Spanish PM Rajoy: ‘I can’t talk to Obama yet’

English-speaking politicians are few and far between in Spain, but should Spanish MPs' lack of language skills be a reason for national concern? The Local looks at why Spain's political class has struggled to pick up the world's lingua franca.

Spanish PM Rajoy: 'I can't talk to Obama yet'
"I say Mariano old boy, why don't you practise your English with that chap over there?" Photo: Sean Dempsey/AFP

Spanish Prime Minister Mariano Rajoy may have breathed a sigh of relief when he heard of Margaret Thatcher’s death on Monday, but not for the reasons you might think.

Rajoy was due to hold a press conference with British Prime Minister David Cameron in which his famously questionable command of the English language was sure to be put to the test.

But news of the former British leader’s death meant Cameron had to leave Spain and Rajoy was spared the need to flaunt his newly improved linguistic skills.

The Spanish Prime Minister has actually been making an effort to improve his English and with it break the trend of Spanish leaders only being able to speak a bit of French.

Before winning the elections in 2011, Rajoy told fashion magazine Telva: “I can’t talk to Obama in English yet.’

The most he could manage in his first encounter with the UK's David Cameron was to stammer out a few words in Spanglish.

A video of him telling the British Prime Minister "It's very difficult todo esto (all this)" has had thousands of views on YouTube.

Spanish leaders have been the butt of many language jokes ever since the days of Franco.

Former socialist prime minister Jose Luis Zapatero was also ridiculed for remaining seated on his own during an EU summit while other world leaders chattered away in several languages.

Former PSOE president Felipe González preferred using French to English on the international stage.

Some of Spain's leaders are on the other hand linguistic powerhouses.

King Juan Carlos can speak French, Portuguese, Italian and English.

The former president of the Madrid region, Esperanza Aguirre, is proficient in English and fluent in French.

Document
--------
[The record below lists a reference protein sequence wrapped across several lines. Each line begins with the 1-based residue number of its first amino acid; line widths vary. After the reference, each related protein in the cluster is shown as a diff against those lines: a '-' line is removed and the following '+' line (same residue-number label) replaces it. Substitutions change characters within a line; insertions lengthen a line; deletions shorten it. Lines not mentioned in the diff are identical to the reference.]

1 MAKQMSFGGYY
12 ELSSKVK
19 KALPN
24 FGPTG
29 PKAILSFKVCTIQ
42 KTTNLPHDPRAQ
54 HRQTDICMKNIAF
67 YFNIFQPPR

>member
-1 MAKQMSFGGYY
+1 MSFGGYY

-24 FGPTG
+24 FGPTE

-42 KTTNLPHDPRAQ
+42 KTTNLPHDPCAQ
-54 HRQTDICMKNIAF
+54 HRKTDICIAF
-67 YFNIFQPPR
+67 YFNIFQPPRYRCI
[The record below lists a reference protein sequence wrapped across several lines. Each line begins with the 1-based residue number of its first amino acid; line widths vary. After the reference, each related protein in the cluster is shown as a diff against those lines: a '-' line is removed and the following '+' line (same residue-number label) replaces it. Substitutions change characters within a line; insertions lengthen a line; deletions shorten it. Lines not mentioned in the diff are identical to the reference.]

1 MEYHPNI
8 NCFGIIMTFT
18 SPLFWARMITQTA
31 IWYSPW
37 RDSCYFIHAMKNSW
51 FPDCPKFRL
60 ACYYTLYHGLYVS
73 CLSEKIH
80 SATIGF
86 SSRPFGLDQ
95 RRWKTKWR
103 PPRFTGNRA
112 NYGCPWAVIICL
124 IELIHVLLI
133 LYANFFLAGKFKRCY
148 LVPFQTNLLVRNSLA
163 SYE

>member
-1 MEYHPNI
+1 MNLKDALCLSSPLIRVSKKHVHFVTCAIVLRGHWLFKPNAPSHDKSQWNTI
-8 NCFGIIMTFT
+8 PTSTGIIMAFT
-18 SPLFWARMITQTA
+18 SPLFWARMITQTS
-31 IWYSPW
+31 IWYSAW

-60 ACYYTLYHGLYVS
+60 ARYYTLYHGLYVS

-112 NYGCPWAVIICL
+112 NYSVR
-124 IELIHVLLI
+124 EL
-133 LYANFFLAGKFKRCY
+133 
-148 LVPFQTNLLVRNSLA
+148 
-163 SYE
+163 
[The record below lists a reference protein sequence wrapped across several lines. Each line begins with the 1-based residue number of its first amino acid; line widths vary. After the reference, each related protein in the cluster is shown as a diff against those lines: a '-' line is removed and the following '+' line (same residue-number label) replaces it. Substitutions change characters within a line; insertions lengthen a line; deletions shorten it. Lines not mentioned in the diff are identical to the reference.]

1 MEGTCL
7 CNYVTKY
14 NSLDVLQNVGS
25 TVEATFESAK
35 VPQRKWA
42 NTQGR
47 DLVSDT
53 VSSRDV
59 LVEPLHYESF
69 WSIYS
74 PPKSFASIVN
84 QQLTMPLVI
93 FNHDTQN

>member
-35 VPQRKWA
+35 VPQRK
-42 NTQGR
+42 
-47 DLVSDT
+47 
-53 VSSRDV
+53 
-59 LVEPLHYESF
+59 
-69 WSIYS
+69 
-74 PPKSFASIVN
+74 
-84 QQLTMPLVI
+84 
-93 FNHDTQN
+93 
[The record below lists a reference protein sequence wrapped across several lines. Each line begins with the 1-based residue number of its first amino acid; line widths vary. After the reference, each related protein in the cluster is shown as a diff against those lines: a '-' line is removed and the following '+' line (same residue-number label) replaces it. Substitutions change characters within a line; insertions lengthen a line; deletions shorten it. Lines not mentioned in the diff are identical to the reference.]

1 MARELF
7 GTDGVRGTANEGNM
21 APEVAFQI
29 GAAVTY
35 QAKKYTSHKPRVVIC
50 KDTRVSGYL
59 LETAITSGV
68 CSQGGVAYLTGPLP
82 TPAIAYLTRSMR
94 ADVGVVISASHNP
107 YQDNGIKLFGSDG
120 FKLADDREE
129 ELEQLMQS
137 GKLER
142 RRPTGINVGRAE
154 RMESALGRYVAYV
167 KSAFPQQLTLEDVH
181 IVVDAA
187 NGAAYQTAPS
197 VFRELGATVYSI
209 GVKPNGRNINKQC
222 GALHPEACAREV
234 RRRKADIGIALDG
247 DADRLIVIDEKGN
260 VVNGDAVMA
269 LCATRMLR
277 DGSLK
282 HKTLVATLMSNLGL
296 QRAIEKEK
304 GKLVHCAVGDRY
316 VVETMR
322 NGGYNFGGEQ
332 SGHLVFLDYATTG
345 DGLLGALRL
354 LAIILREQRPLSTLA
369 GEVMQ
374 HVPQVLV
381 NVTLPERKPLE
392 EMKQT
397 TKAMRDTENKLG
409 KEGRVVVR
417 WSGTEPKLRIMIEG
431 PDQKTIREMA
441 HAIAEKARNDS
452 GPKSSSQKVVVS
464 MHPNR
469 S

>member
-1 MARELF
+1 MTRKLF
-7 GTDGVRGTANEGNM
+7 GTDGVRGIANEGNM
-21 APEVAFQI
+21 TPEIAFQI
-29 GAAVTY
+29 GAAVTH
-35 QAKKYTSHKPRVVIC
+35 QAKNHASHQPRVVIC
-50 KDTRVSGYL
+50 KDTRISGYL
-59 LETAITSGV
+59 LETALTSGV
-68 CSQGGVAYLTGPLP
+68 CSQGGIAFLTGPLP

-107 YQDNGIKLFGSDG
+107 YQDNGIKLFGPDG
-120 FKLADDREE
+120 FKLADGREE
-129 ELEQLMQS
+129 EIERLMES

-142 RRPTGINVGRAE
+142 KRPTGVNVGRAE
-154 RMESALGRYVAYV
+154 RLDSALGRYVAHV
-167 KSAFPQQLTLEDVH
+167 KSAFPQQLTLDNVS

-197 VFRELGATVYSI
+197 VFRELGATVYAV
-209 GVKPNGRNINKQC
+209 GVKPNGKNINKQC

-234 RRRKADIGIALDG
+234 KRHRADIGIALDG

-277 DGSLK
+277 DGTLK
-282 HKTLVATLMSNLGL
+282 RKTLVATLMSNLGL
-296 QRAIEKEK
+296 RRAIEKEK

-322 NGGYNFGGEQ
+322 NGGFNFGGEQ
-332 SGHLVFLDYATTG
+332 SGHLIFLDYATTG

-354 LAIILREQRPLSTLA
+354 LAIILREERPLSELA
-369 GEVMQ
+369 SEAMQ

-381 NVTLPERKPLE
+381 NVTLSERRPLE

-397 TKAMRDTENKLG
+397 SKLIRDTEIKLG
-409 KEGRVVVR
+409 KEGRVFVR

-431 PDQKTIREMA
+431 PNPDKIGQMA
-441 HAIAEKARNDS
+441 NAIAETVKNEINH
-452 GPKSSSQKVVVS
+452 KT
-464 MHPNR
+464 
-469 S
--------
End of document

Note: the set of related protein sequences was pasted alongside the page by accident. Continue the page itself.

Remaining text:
Former Foreign Affairs Minister Miguel Angel Moratinos can even speak some Serbo-Croat and Arabic.

However, figures from an EU survey on linguistic competency show that only 25 percent of Spanish politicians speak another language.

Is it time for Spanish political leaders to head back to the classrooms?

Not according to Lucrecio Rebollo, Constitutional Law professor at UNED university.

"It would be a mistake to make fluency in foreign languages a must for politicians," Rebollo told online daily Libertad Digital.

Rebollo argues that heads of government usually seal a deal rather than negotiate the nitty-gritty, and that charisma and other traits are just as important as linguistic skills.

"Take former French Prime Minister Nicholas Sarkozy. He didn't speak a word of any other language but in international meetings he'd talk to everyone."

Personal charm is not enough, though, according to IMF Business School director Carlos Martínez, who believes Spaniards are missing out on international business opportunities because of their below par language abilities.

Martínez told Nueva Tribuna that he blames Spain's schooling system for not giving enough importance to practical communication skills.

Spain's endemic foreign language problem dates back to when the right-wing dictator Francisco Franco came to power in 1936.

Franco gave French more importance than English in the schooling system, but both were largely theory- based rather than practical.

Mariano Rajoy once said: "Several generations of politicians have been burdened by Spain's lack of interest in language education in the past. I'm also a product of my times." 

The Spanish Prime Minister now has three hours a week of private English lessons. 

In fact, €685,000 of Spanish taxpayers' money was spent last year on French, German and English lessons for staff of the Economy Ministry.

In comparison to their political colleagues abroad, the Spanish and Rajoy fare worse.